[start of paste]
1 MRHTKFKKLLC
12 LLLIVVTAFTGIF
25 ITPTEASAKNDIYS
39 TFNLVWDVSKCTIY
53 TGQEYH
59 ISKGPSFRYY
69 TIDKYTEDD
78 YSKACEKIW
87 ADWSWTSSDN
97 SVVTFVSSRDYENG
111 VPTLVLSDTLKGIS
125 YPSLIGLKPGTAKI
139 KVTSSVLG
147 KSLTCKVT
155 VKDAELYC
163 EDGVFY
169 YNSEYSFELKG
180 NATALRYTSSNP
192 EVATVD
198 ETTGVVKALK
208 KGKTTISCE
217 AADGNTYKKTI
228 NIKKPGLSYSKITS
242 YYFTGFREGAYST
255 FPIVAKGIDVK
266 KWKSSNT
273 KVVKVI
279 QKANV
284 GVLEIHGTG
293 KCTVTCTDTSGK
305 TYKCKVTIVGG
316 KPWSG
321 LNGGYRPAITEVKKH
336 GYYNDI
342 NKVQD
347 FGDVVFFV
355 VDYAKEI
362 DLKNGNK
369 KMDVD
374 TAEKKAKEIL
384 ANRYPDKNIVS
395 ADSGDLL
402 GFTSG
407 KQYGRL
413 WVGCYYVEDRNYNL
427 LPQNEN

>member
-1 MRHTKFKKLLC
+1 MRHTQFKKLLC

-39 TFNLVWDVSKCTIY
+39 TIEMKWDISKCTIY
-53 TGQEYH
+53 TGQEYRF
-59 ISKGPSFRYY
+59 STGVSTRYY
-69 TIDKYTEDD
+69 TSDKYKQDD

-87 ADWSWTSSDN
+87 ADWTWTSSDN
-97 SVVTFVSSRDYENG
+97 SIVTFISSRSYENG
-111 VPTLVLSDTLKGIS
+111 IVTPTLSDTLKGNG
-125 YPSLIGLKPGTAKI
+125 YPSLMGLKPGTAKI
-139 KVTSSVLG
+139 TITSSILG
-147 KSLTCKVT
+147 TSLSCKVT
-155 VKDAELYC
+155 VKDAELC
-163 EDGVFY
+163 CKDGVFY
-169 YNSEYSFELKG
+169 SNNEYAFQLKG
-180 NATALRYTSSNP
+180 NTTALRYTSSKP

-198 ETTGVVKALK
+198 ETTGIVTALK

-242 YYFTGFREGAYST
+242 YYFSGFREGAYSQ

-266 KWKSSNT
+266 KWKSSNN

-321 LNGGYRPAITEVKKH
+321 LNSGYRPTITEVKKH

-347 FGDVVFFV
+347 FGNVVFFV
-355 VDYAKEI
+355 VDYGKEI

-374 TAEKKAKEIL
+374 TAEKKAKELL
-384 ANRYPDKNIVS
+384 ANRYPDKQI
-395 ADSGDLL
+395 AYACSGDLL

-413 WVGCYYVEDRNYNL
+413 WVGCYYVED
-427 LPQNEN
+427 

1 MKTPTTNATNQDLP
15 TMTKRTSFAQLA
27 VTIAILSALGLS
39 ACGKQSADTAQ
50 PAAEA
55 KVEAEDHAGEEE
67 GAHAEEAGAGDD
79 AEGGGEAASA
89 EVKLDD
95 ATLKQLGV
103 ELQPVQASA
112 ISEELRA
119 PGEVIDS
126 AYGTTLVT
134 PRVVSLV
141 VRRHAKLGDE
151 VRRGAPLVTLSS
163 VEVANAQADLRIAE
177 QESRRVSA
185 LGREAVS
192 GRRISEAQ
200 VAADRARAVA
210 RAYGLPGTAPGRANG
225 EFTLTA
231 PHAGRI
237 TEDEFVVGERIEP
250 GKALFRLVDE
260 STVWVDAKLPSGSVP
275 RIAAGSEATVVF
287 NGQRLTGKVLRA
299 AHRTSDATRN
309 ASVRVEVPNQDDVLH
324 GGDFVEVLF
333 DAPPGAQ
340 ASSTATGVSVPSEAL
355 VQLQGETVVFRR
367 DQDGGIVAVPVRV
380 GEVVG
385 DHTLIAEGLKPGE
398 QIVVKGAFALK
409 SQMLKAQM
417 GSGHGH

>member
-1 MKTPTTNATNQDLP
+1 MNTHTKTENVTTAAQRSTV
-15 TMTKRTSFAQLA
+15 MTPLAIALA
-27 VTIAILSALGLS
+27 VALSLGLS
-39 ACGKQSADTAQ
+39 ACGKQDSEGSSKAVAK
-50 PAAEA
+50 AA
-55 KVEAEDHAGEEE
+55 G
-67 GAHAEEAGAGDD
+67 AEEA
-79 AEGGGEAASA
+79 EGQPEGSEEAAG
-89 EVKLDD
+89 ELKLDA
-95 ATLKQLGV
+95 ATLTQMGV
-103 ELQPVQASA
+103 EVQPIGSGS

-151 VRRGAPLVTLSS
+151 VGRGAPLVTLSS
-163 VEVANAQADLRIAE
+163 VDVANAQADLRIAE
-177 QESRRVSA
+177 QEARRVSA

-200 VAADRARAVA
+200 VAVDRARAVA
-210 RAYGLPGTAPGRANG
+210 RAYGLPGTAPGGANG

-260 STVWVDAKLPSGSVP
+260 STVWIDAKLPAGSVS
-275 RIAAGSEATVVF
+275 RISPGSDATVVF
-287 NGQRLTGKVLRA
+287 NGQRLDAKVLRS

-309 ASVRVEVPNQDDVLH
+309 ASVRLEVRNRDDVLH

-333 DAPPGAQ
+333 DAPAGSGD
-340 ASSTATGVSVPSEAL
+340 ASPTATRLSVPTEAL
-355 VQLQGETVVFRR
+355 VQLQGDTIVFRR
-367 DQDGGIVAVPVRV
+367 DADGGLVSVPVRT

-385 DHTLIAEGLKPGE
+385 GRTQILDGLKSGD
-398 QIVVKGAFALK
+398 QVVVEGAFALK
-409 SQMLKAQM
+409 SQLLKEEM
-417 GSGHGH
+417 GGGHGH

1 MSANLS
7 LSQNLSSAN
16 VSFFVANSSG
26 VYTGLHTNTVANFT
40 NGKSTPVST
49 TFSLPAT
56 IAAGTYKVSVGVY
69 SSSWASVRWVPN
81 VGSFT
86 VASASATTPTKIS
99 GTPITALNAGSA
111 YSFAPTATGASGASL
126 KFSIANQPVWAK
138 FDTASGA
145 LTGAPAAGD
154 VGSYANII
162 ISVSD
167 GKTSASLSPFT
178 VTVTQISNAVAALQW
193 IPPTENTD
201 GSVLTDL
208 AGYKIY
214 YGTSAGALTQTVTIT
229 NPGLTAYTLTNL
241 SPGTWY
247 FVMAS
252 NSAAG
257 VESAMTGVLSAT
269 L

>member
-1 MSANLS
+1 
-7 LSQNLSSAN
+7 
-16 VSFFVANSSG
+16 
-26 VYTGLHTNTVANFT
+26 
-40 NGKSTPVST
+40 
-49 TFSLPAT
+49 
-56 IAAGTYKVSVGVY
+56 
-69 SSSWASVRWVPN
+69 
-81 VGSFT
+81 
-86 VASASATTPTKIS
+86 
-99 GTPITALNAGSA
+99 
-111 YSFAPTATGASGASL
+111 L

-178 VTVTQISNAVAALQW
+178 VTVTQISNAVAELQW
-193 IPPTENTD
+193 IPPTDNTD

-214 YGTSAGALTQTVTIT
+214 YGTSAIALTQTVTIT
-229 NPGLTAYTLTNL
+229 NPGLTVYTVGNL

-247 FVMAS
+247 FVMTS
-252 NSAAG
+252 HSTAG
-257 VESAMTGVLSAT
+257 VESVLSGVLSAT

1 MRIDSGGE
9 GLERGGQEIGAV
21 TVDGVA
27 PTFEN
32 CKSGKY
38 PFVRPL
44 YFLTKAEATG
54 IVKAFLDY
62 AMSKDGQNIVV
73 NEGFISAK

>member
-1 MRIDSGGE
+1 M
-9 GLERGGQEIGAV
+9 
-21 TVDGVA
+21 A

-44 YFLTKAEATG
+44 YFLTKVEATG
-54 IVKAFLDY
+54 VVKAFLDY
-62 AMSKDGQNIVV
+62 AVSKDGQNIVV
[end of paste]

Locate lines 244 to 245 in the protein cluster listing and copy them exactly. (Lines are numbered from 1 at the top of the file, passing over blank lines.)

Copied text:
+69 
-81 VGSFT